There are plenty of groups, including groups who are interested in gun rights and people are interested in gun control. Both sides have lots of information out on the internet about each states and their laws. Do your due diligence, make sure you know what your limitations are before you PCS so that you’re in compliance when you get there. And rules will vary by installation as well. So as part of your in brief, you should receive information about what you can and can’t do on that installation. My advice to you is if you find yourself in trouble where you’re worried that you may have crossed the line or you’re facing some sort of adverse action, now is the time to seek extra, a little bit of extra help in the form of professional legal advice. And I would advise you don’t go down to your generic law firm, go to somebody who understands the military, military regulations and policies, and the UCMJ, somebody that is a specialist in military law. That’s what we do here at the Law Office of Jocelyn Stewart, and we’re happy to take your call. So good luck to you. Thank you for your service and if you find yourself in trouble, we’re the ones you should be talking to.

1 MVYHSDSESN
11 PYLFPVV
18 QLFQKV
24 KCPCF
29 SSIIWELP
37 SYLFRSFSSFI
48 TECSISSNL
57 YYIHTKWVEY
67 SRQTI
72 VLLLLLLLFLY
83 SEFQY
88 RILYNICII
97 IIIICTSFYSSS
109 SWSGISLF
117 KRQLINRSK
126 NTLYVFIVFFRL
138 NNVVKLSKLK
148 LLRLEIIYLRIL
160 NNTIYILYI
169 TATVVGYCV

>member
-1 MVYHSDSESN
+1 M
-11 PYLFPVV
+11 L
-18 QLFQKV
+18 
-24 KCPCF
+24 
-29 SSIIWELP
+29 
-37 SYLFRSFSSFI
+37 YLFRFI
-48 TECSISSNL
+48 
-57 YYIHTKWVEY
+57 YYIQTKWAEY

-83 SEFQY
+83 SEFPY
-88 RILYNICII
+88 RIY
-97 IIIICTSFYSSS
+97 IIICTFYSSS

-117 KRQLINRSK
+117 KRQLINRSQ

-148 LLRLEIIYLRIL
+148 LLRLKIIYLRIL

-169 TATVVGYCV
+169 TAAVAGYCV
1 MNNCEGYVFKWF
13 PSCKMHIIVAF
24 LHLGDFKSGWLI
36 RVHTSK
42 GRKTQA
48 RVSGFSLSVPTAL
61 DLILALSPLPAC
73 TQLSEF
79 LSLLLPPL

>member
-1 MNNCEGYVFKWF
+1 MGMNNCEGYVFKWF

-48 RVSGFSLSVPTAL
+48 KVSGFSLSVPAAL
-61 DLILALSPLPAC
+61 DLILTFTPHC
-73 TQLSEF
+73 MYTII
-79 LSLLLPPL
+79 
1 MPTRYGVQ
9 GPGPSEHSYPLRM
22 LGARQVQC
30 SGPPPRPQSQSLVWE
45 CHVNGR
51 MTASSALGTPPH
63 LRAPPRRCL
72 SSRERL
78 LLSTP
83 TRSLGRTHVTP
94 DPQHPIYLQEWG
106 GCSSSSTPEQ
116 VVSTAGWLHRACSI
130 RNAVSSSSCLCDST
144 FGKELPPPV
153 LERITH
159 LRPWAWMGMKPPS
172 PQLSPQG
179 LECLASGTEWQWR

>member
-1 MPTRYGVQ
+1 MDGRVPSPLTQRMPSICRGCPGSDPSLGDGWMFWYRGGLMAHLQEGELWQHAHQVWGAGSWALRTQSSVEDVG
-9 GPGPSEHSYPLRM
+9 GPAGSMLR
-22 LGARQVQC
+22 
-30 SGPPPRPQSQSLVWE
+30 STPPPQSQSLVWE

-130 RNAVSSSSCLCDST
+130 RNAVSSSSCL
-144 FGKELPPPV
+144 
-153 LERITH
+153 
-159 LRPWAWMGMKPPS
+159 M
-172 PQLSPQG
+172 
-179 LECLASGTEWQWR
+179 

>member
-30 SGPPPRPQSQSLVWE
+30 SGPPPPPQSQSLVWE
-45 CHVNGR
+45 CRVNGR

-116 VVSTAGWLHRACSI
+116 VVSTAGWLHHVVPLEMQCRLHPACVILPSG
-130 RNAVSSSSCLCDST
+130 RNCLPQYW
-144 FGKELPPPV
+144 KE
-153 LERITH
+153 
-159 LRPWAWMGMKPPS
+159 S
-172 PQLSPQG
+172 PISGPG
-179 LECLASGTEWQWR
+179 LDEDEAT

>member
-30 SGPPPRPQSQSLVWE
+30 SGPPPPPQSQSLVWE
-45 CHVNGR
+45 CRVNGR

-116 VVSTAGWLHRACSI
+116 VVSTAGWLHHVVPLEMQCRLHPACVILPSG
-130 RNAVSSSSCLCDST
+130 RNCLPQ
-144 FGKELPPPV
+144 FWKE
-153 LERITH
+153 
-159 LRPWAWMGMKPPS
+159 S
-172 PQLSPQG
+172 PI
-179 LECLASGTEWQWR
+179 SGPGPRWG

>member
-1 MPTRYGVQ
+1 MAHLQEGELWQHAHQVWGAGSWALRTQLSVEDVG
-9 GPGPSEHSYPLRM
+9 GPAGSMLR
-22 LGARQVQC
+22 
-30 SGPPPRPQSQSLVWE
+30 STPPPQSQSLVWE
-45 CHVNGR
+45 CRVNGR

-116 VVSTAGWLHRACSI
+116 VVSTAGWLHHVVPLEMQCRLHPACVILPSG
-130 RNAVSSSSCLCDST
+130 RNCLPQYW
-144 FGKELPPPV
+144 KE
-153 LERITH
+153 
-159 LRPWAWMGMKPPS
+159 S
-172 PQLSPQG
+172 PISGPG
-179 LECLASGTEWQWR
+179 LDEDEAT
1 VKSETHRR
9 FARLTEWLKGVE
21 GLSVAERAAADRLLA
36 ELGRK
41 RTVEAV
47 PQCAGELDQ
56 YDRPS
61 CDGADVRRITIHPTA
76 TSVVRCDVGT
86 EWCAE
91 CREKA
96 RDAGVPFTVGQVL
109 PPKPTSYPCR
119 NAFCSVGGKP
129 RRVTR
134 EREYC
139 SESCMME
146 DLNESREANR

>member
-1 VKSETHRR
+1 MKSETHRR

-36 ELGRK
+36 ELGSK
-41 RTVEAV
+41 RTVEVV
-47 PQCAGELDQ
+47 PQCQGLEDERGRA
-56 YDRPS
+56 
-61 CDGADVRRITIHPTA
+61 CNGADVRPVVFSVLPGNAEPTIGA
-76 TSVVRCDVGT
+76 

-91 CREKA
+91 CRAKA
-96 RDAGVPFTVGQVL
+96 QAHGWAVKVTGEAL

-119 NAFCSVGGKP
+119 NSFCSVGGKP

Contact the Law Office of Jocelyn C. Stewart at 253-212-958